10 Rewarding things to do in Nepi, Italy

\The town of Nepi in central Italy is one of those destinations that stays off the radar of most local and foreign travelers. If you’ve decided to visit this lovely little town near Rome, it was surely recommended to you by some locals, or perhaps you’re passionate about exploring Italy off the beaten path.

Nepi is located about 50 km from the center of Rome and 40 from Viterbo. The town is part of the historical-archaeological-geological area called “Tuscia” and has a lot in common with other small towns in that area, such as Calcata and Pitigliano, but it is at the same time unique for the reasons we will see below. I suggest you spend at least one day in Nepi, Italy, it will be full of things to see and do.


Nepi, like other towns of Tuscia, stands on a spur of tufa rock, which in old times was flattened to build the town. It is surrounded by a gorge that constitutes a natural defense, crossed by 3 rivers that create fascinating waterfalls.

Precisely from this geographical feature derives the name of the city: nepa meant “water” in the Etruscan language. Nepi is also known as the City of Water. The Etruscan civilization lived and flourished in central and northern Italy centuries before the Roman one. The Romans acquired hydraulic techniques from the Etruscans. The Etruscans were skilled sailors and traders, in the end, the Romans conquered them thanks to more aggressive military strategies.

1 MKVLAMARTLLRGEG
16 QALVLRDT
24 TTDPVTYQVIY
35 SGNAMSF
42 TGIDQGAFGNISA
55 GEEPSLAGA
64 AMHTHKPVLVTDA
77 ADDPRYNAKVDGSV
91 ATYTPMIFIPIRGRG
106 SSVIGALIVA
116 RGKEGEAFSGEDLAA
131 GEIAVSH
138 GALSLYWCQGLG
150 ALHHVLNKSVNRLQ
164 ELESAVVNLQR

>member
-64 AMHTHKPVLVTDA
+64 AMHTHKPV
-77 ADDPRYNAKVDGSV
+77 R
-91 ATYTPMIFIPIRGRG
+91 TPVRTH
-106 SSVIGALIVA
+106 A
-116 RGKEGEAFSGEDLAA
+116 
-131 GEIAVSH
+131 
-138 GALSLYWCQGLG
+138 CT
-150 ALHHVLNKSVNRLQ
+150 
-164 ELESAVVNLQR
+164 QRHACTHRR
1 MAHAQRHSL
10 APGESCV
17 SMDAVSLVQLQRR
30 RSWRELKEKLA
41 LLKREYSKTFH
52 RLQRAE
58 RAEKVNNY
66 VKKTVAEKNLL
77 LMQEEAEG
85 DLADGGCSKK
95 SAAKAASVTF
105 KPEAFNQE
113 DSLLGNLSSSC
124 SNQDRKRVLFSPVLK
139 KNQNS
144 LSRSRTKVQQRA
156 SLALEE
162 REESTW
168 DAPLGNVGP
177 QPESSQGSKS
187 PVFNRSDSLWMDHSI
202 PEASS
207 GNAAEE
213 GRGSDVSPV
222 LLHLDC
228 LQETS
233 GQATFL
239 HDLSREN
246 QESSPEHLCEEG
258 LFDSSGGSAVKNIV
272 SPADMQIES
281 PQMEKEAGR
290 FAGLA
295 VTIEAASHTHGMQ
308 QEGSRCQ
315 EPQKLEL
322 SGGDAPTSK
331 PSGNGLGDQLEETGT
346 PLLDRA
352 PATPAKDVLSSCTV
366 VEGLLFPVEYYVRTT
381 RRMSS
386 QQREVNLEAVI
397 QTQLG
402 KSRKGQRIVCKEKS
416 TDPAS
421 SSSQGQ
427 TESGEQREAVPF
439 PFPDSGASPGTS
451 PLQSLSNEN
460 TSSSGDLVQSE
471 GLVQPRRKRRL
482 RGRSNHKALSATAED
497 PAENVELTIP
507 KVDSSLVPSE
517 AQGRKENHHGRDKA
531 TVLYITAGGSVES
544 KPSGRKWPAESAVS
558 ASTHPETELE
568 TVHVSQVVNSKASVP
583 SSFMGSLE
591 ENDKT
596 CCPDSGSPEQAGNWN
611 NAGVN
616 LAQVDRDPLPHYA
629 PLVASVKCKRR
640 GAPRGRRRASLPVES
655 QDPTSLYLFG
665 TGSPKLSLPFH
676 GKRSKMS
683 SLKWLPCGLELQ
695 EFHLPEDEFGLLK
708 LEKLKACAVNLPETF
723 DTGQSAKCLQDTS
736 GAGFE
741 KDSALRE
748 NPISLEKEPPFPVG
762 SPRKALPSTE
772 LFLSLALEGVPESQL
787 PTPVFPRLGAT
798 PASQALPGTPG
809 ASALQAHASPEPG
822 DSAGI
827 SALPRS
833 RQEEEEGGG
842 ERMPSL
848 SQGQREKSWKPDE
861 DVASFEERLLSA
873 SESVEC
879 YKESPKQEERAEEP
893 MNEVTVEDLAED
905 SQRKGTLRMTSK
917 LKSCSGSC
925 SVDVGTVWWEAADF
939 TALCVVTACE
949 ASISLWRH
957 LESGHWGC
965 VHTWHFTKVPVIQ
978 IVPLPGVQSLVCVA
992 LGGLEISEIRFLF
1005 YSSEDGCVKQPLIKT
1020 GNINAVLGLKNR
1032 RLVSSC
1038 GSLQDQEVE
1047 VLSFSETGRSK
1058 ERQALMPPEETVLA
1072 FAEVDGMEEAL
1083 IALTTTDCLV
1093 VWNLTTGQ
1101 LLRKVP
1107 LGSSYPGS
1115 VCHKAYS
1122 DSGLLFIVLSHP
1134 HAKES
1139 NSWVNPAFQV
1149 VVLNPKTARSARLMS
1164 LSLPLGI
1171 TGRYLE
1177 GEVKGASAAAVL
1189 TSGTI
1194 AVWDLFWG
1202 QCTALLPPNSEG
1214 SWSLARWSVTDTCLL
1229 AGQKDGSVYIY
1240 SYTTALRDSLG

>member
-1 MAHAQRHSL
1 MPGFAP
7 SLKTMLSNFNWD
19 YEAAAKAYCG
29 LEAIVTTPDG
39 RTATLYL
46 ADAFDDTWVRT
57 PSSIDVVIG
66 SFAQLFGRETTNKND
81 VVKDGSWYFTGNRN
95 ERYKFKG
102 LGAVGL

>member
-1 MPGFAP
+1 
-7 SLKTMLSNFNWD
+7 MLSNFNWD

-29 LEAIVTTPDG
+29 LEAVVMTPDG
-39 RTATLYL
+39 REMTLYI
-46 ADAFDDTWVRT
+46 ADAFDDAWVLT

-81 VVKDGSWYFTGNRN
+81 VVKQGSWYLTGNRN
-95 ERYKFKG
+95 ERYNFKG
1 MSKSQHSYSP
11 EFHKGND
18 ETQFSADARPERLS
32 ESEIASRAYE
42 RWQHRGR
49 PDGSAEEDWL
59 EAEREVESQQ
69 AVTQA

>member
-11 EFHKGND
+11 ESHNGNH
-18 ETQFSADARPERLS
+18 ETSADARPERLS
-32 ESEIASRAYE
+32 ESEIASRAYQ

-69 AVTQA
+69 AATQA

Porta Romana, Nepi, Italy
Gate “Porta Romana”


ancient symbols of the city of Nepi, Italy
Tower and snake, the two ancient symbols of the town of Nepi


Tradition has it that the city was founded about 458 years before Rome by King Termo Larte. While he dug the furrow that marked the perimeter of the city, gushed from the waters a snake that spoke to him, which became one of the symbols of Nepi. The findings made in the territory, show that the town was even more ancient.

The city belonged to the Faliscan kings but had strong relationships with the Etruscans and the Latins before the Roman conquest. Nepi, unlike other centers of Tuscia, decided to ally with the Romans. After the fall of the empire, was sacked repeatedly by the Lombards. During the High Middle Ages, the city experienced a period of splendor, thanks to the favorable position on the ancient Roman consular road Amerina, which connected Rome and Ravenna. In 1130 it was constituted as “Free Commune”.

In the following centuries, aristocratic families such as the Borgia, Della Rovere, and Farnese fought for the city. During the Renaissance, Cardinal Rodrigo Borgia, who became Pope in 1492, gave Nepi to his daughter Lucrezia Borgia. Afterward, the city will be governed by the Farnese family until 1545, when it will return again in the hands of the Papal State until the creation of the Kingdom of Italy in 1861.


Nepi is rich in historical, artistic, naturalistic and culinary treasures. Surely you will find inspiration for your first trip to Nepi in this list of things to do.

Farnese walls and aqueduct in Nepi, Italy
The Farnese Walls and a tract of the aqueduct | Nepi, Italy


The outer walls defending the city, to which the arches of the aqueduct are connected, were designed by the then already famous Florentine architect Antonio da Sangallo the Younger. The walls were defined by Vasari as ” unconquerable and beautiful”. Sangallo had already distinguished himself at the court of the pope as a skilled builder of ramparts.

The defensive walls run around the most exposed side of the city, which is surrounded by a moat. Note the two entrances built together with the walls: Porta Romana and Porta di Cavaterra. The doors were double: an open room, built inside the walls, separated the outer and inner parts of the door. This structure allowed to block the enemies, lowering the portcullises inside the doors.